When couples can freely decide the number, timing, and spacing of their children, evidence shows more children survive and thrive, and overall fertility levels trend downward.

Sexual and reproductive health and rights also make an enormous difference in the health and lives of all people, especially women, by dramatically reducing maternal and infant mortality rates, helping to prevent lives.


Despite these concerns, The UNFPA report highlights that untold millions have enjoyed healthier and more productive lives in the 50 years since the agency was founded,  thanks to pressure from civil society and governments to dramatically reduce unintended pregnancies and maternal deaths highlighting positive changes in the last half-century.

Looking ahead to future challenges, the UN agency highlights the threat to women’s and girl’s reproductive rights posed by emergencies caused by conflict or climate disasters.

72 years of India independence: country’s growth story from then to Now in Novembers.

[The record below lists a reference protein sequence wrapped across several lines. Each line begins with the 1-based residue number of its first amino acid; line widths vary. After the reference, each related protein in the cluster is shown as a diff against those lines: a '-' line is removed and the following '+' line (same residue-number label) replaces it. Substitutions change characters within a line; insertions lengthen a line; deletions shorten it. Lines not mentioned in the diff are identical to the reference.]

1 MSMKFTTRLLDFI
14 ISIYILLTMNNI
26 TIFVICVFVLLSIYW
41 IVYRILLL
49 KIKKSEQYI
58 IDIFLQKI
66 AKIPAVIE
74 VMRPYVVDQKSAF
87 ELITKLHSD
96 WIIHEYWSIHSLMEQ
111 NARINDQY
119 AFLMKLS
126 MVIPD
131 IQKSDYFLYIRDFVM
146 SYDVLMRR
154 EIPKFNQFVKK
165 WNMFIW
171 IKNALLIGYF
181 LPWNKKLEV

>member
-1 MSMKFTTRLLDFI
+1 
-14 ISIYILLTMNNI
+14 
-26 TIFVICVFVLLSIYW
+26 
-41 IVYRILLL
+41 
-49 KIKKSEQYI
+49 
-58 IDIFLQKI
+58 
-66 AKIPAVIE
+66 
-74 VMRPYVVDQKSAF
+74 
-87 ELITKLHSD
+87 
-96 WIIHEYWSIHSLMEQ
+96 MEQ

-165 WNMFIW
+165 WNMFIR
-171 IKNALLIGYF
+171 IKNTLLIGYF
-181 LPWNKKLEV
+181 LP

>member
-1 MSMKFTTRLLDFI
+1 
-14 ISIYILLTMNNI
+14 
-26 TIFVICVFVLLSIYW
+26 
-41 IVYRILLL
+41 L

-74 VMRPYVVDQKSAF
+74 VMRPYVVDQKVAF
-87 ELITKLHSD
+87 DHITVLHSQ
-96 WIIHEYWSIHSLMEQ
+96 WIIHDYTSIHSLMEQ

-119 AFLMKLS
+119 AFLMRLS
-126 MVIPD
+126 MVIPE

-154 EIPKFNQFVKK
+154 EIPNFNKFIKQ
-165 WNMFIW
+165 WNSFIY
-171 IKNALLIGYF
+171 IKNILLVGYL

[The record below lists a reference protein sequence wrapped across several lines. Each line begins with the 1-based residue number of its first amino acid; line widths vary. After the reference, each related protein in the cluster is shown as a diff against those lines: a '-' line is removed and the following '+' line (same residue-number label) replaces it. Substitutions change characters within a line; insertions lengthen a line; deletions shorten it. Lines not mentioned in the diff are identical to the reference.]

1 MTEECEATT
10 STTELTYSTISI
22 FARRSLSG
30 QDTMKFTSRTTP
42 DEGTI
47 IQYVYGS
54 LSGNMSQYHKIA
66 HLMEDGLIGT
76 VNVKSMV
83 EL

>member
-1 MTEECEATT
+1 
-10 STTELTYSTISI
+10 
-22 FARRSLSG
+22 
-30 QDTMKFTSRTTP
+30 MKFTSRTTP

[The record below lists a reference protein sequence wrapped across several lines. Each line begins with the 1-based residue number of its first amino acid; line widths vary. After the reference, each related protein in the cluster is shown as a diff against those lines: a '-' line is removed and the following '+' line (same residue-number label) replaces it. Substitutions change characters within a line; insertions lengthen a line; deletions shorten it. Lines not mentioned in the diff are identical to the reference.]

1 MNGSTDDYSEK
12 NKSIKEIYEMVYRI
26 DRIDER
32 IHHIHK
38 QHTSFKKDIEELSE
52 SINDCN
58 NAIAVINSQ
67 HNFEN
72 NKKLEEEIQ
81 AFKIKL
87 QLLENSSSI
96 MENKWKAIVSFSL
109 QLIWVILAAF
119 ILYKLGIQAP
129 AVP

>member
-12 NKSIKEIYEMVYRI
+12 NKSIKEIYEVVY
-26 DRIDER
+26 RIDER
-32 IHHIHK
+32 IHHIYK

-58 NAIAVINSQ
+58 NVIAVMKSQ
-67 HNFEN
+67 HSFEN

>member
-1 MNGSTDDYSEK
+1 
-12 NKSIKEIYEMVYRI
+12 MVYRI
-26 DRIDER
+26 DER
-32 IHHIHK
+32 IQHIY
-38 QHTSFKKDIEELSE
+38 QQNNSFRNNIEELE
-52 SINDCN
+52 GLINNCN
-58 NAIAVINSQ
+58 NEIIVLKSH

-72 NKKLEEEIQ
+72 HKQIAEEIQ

About 35 million women, girls, and young people will need life-saving sexual and reproductive health services this year, as well as services to address gender-based violence, in humanitarian settings, it warns. Every day, more than 500 women and girls including in countries with emergency settings, die during pregnancy and childbirth, due to the absence of skilled birth attendants or emergency obstruct procedures.

India must prepare for its growing aging population by understanding the dynamics and riding its demographic dividend by making sure young people are well educated, healthy and contribute to society to help grow the economy and look elderly going forward.


United Nations population fund is one of the world’s largest supporters of population data collection. In addition to supporting censuses and surveys, UNFPA works with policymakers, civil society, health care providers and educators at all levels to promote sexual and reproductive health and rights- including voluntary family planning.